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How Does Tennancy-in-Common Work?

What is Tenancy-in-Common?

The legal term tenancy-in-common refers to a condition of property ownership wherein each owner has full access to the property despite their co-ownership, yet retains the right to sell their portion of the property separately. Each tenant-in-common is also entitled to a pro-rata share of any income generated by the property, such as rent.

Tenancy-in-common issues often relate to spouses in divorce, cosigners, apartment, condominium, office buildings, or timeshares.

For example, in the case of a divorce where the spouses are co-owners of a property, each spouse is entitled to sell the individual share of the property independently of the other.

For practical reasons, one either buys out the ownership interest of the other, or the property is sold in its entirety with the proceeds being split. On the other hand, each unit in a condominium can be easily be sold individually.



The laws of tenancy-in-common rose out of an American twist on British common law, which treated co-ownership as joint tenancy. In the British system, partial ownership interests were not separable, and the result was that property changed hands less often and was difficult for creditors to collect.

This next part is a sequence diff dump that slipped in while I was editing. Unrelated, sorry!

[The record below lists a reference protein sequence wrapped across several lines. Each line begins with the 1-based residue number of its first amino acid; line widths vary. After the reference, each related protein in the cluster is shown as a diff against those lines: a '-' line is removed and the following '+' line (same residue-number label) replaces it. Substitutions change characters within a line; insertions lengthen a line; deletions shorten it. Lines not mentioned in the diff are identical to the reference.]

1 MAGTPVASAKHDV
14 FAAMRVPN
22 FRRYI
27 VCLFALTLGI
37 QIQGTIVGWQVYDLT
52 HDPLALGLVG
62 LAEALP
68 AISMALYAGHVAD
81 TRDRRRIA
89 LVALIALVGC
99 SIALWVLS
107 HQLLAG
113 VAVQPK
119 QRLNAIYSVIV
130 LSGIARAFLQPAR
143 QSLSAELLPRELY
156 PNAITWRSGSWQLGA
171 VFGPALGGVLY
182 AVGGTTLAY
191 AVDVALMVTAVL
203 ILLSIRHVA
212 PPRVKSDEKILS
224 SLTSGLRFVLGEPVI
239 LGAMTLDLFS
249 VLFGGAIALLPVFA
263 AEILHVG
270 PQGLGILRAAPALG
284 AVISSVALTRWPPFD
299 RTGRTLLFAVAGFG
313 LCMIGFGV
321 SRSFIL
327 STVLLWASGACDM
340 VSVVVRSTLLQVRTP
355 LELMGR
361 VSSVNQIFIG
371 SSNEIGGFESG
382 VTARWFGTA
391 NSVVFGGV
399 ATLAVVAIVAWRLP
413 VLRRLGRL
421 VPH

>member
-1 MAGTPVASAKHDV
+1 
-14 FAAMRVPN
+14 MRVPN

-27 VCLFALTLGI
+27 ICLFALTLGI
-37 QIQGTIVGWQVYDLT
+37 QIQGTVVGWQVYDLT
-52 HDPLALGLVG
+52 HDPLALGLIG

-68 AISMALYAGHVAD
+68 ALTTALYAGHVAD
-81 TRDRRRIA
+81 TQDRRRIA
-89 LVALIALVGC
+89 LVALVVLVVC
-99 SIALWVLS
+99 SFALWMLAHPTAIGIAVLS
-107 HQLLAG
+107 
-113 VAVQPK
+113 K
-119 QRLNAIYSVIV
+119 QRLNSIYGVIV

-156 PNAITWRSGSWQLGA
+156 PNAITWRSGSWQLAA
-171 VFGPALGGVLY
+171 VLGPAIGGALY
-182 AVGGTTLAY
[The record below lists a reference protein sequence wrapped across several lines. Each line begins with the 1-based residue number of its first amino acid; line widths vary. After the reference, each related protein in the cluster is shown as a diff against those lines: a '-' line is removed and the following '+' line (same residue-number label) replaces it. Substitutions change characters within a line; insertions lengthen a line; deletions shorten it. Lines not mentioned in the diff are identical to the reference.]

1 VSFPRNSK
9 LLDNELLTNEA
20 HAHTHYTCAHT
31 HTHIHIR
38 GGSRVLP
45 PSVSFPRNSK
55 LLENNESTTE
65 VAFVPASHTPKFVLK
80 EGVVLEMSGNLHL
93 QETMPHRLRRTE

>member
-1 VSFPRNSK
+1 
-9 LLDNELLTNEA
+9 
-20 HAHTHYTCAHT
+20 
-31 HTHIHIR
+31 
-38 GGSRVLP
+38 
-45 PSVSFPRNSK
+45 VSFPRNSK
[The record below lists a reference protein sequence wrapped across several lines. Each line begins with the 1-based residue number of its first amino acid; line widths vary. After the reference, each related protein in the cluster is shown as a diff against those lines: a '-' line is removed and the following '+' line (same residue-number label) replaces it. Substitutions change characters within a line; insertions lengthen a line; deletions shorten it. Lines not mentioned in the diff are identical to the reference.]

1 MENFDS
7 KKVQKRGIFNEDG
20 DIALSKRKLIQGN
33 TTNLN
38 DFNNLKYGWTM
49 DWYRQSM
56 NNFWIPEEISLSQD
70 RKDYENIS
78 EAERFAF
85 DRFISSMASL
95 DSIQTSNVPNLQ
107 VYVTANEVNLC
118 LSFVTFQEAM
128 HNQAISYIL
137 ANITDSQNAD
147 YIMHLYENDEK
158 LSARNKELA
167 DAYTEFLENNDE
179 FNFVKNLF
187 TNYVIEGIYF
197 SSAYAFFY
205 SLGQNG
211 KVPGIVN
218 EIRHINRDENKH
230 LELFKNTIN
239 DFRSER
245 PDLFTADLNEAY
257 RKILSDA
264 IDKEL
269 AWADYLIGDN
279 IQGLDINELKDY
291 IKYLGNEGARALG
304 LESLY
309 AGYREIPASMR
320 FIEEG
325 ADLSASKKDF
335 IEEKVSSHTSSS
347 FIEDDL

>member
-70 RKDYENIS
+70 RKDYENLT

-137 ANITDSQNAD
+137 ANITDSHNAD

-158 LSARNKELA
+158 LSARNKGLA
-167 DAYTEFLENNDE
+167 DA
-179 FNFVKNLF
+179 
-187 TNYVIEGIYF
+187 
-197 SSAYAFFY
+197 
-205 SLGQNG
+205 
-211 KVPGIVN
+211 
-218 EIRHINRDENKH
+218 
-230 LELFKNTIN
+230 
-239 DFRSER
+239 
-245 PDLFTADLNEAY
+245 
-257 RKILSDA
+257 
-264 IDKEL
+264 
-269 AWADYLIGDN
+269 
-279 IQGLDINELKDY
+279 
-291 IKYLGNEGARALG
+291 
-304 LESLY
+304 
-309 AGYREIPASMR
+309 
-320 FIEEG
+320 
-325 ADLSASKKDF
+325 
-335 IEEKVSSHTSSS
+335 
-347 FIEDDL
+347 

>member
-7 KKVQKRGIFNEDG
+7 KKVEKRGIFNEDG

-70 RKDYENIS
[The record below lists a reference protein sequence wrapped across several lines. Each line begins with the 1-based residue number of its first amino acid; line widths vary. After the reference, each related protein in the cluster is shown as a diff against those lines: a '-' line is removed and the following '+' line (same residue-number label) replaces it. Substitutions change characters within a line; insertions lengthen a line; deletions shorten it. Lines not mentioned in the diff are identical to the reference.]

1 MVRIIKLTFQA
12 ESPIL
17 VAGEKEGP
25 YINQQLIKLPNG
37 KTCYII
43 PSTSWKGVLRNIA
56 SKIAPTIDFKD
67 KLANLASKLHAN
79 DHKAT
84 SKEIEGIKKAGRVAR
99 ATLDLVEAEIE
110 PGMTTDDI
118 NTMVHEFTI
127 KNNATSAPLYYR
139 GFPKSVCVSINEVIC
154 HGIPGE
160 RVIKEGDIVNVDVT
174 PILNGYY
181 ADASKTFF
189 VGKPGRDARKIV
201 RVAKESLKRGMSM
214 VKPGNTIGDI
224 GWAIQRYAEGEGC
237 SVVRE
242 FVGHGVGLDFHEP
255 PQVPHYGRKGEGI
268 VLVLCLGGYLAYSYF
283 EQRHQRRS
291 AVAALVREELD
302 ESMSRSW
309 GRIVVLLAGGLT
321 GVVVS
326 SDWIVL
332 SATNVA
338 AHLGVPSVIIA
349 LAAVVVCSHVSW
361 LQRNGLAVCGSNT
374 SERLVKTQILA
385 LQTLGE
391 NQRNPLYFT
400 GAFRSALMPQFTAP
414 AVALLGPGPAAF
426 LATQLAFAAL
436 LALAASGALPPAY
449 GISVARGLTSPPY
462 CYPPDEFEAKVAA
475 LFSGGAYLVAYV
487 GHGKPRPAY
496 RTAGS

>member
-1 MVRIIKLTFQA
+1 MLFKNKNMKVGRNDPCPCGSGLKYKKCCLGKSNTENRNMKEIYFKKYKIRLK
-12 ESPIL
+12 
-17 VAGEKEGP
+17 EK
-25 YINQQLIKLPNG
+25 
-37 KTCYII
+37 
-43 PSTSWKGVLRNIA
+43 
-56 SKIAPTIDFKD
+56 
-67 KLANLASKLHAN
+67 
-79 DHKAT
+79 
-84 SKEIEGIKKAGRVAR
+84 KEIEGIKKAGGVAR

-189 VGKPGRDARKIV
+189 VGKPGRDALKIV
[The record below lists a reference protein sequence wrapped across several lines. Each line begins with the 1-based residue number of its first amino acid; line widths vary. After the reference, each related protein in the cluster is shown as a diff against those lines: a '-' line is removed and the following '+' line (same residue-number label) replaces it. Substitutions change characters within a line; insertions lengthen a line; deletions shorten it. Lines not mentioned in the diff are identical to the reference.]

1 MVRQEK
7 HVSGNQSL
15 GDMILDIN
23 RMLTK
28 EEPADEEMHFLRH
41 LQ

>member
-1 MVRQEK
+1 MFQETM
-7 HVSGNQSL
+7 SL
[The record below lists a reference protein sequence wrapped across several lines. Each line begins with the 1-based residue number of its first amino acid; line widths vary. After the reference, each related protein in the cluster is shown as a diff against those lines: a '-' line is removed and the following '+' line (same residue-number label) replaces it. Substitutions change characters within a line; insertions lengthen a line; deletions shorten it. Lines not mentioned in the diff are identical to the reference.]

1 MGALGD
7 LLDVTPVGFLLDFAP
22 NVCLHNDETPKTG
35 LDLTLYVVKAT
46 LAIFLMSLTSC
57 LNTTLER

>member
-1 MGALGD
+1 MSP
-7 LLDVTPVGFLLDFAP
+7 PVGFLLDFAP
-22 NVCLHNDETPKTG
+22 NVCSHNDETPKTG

Early American society despised the institutions that promoted land aristocracy. Tenancy-in-common promoted the use of land as a commodity, supporting an active real estate market, and that tended to thwart primogeniture.




Financing and Control

The tenancy-in-common principle allows individual co-owners to obtain separate financing for their fractional ownership. The loan in such a case is secured only by the co-owner’s share of the property, upon which the lender can foreclose in the case of default.

Tenancy-in-common wraparounds are quite common in commercial real estate in which an original owner remains responsible for a senior mortgage while collecting on junior mortgages representing a tenancy-in-common share of the total property.

The creation of tenancy-in-common shares, however, gives owners control in proportion to their ownership interest, with a majority vote usually required for major decisions.


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